Although novel agents such as polatuzumab and lenalidomide may have shown promising results in the treatment of refractory diffuse large B-cell lymphoma (DLBCL), survival is still poor among patients with disease progression or relapse after therapy with CD19-directed chimeric antigen receptor (CAR) T-cell therapy, according to a recently published study in the journal Leukemia.

CAR T-cell therapy has markedly improved survival rates in patients with DLBCL refractory to standard anthracycline-based chemotherapy regimens, achieving a response rate close to 70% in this subgroup of patients, Ana Alarcon Tomas, of the Hospital Universitario Gregorio Marañón, in Madrid, Spain, and colleagues noted. Unfortunately, the prognosis of patients that do not respond to CAR T-cell therapy is still poor; furthermore, the relapse rate of patients with initial response reaches 60%, the researchers added.

The therapeutic arsenal for patients with double-resistant DLBCL has grown in recent years, with monoclonal antibodies, such as polatuzumab and loncastuximab, receiving US Food and Drug Administration approval for patients with at least 2 failed therapies, and other therapeutic alternatives such as lenalidomide showing promise as well, the study authors noted.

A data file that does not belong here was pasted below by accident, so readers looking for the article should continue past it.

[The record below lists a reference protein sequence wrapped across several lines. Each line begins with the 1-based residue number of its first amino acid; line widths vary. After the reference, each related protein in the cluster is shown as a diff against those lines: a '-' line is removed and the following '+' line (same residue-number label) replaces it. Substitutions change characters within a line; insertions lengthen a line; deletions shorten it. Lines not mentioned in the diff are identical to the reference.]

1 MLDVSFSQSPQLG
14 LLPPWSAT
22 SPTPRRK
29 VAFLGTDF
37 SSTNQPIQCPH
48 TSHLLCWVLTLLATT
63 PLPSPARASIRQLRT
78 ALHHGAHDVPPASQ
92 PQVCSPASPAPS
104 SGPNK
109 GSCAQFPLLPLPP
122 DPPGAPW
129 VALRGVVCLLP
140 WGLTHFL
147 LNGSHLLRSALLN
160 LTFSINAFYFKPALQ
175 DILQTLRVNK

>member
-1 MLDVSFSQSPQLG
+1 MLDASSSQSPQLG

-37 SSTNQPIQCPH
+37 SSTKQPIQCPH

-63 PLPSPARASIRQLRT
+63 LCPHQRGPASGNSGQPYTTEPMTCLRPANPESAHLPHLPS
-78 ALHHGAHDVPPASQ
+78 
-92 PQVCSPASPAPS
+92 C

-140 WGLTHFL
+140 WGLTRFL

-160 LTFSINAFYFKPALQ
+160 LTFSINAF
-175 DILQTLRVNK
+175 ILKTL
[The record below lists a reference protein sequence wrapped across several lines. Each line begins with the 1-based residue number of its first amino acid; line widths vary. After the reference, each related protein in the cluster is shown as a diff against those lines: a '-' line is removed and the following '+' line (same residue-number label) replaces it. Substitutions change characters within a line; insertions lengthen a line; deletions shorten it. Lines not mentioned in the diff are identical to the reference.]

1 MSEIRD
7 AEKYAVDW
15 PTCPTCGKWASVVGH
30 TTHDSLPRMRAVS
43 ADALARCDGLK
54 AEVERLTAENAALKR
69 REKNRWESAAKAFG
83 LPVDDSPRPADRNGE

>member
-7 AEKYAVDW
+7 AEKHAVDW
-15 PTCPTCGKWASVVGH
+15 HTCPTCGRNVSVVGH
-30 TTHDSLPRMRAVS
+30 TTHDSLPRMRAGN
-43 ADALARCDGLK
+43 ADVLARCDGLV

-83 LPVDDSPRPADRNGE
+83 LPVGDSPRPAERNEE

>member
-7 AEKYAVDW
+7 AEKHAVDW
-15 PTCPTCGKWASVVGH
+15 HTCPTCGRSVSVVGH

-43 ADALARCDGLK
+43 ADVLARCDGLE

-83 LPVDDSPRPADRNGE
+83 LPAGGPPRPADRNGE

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So far, studies regarding treatment for patients with relapse after CAR T-cell therapy have small sample sizes and heterogeneous treatment strategies. Therefore, the authors aimed to report the outcomes of patients with disease progression or relapse after CAR T-cell therapy through a retrospective observational research study including over 300 patients, representing the largest study of its kind to date. 

Of the 305 patients included in the study, approximately 60% experienced relapse or disease progression during the period of the study. The median overall survival in patients with relapse was 8 months.

Approximately 70% of patients with treatment failure received the third line of treatment, with polatuzumab, standard chemotherapy, and lenalidomide-based treatments being the most common.

None of the patients receiving conventional chemotherapy after treatment failure had a complete response, while approximately 30% of the patients that received polatuzumab or lenalidomide-based therapies had a complete response.

“In this largest analysis to date of patients who progressed or relapsed after CD19-CAR-T, survival is poor, though novel agents such as polatuzumab and lenalidomide may hold promise,” the authors concluded.

Reference

Alarcon Tomas A, Fein J, Fried S, et al. Outcomes of first therapy after CD19-CAR-T treatment failure in large B-cell lymphoma. Leukemia. Published online November 5, 2022. doi:10.1038/s41375-022-01739-2